Effects of different soil tillage systems and coverages on soybean crop in the Botucatu Region in Brazil

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Spanish Natl Inst Agricultural & Food Research & Technolo



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Nowadays, agricultural practices should combine high yields with a sustainable use of resources. Different tillage practices and crop covers, if combined, may help to achieve both objectives. In this work, several traits of a soybean (Glycine max L. Merr) cultivar were studied under different conditions of tillage and previous soil coverages. The experiment was installed at Lageado Research Station, Botucatu county, SP, Brazil, on a Paleudult. It consisted of nine treatments (combining three systems of soil tillage and three cover crops) and 4 replicates, yielding 36 plots of a randomized block experimental design. The soil tillage systems considered were: (i) conventional tillage with two heavy harrowing and a levelling harrowing; (ii) chiseling, and (iii) no-tillage with chemical drying of vegetation. The three cover crops used were: black oat, sorghum and spontaneous vegetation. Analyzed variables were: plant height, initial and final plant densities, height of first pod insertion, weight of a thousand grains, number of pods per plant, number of grains per pod, and crop yield. No significant differences were observed for most of the analyzed variables; however, conventional tillage produced significantly heavier grains and a higher number of pods per plant. The selected covers were considered an excellent coverage prior to planting soybean in a crop rotation. The three tillage systems can be used for deployment of culture without compromising the development of soybean.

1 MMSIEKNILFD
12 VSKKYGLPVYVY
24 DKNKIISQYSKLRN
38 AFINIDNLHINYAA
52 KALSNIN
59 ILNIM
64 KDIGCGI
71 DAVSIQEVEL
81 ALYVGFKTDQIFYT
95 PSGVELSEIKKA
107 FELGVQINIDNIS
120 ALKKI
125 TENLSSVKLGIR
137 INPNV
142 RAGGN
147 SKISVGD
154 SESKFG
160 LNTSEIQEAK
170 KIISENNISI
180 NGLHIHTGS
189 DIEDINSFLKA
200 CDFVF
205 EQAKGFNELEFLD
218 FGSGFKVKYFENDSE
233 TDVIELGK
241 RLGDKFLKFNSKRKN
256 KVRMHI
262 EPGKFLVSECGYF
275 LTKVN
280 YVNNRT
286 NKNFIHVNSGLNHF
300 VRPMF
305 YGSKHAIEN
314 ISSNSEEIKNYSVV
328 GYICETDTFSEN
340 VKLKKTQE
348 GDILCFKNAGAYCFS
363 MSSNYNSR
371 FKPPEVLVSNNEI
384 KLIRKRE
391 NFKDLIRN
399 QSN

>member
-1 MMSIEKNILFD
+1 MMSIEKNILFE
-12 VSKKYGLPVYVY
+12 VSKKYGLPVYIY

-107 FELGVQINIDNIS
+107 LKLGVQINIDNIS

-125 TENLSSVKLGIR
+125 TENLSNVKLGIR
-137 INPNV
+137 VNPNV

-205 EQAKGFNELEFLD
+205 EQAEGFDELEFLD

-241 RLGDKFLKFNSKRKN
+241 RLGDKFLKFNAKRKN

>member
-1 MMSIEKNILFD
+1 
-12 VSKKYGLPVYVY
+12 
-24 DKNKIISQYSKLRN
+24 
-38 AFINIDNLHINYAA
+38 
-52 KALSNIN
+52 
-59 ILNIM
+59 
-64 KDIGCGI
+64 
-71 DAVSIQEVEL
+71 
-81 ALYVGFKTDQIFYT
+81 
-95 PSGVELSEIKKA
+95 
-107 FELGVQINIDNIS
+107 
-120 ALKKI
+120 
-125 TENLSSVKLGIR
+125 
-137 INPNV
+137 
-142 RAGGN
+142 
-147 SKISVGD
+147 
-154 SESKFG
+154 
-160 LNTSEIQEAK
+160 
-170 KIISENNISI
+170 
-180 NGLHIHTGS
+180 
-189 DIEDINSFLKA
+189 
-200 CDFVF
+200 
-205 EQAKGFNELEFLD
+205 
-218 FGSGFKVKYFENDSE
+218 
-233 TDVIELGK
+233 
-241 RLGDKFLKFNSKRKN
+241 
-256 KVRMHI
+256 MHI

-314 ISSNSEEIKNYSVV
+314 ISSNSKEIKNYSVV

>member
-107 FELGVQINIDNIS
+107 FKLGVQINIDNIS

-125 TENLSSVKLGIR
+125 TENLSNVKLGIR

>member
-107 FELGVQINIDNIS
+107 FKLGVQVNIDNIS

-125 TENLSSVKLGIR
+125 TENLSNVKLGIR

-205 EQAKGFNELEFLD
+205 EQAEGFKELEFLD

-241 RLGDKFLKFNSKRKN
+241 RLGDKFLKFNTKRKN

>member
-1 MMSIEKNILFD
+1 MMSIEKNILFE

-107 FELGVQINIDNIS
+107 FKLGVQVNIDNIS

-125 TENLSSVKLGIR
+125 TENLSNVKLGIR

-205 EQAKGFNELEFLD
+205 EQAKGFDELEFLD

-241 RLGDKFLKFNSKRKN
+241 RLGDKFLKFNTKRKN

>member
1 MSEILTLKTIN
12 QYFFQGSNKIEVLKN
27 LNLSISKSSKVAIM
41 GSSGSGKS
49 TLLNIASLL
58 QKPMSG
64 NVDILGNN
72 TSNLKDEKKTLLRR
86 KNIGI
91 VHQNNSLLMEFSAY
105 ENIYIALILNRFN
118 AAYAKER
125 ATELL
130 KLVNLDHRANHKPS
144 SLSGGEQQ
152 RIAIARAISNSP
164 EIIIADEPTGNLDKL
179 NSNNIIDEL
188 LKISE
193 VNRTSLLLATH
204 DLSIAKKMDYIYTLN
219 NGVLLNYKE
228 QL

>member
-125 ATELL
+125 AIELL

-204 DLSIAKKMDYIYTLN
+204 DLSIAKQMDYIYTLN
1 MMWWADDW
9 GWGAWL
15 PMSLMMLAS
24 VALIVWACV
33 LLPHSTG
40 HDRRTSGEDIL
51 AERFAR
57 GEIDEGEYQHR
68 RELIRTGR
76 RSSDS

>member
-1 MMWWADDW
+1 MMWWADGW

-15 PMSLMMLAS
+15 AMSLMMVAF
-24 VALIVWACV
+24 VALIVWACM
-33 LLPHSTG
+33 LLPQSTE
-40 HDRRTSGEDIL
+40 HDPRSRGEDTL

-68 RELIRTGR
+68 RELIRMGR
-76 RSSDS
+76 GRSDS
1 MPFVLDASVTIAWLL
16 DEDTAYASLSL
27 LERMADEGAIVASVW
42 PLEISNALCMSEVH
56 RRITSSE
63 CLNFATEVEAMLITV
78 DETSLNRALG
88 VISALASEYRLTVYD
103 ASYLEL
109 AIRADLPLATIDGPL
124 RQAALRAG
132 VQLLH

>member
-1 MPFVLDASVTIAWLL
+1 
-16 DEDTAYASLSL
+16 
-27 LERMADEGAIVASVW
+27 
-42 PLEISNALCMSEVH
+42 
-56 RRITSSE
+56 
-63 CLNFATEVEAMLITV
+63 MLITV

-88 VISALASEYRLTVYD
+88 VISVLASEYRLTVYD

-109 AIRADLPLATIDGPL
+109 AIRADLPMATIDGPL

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Spanish Journal of Agricultural Research. Madrid: Spanish Natl Inst Agricultural & Food Research & Technolo, v. 7, n. 1, p. 173-180, 2009.

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